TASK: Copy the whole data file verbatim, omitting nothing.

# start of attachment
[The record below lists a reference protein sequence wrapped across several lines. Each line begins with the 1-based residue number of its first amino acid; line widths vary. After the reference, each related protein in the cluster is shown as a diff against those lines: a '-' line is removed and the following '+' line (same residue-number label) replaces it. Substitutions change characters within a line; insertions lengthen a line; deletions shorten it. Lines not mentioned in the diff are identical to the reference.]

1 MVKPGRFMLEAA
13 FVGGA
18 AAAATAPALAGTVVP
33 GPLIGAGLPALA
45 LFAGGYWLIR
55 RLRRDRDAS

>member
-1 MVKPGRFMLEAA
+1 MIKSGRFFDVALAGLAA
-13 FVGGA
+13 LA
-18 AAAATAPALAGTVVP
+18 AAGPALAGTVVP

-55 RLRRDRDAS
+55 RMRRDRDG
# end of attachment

[The record below lists a reference protein sequence wrapped across several lines. Each line begins with the 1-based residue number of its first amino acid; line widths vary. After the reference, each related protein in the cluster is shown as a diff against those lines: a '-' line is removed and the following '+' line (same residue-number label) replaces it. Substitutions change characters within a line; insertions lengthen a line; deletions shorten it. Lines not mentioned in the diff are identical to the reference.]

1 MVKPGRFMLEAA
13 FVGGA
18 AAAATAPALAGTVVP
33 GPLIGAGLPALA
45 LFAGGYWLIR
55 RLRRDRDAS

>member
-1 MVKPGRFMLEAA
+1 MIKSGRFFDVALAGLAA
-13 FVGGA
+13 LA
-18 AAAATAPALAGTVVP
+18 AAGPALAGTVVP

-55 RLRRDRDAS
+55 RMRRDRDG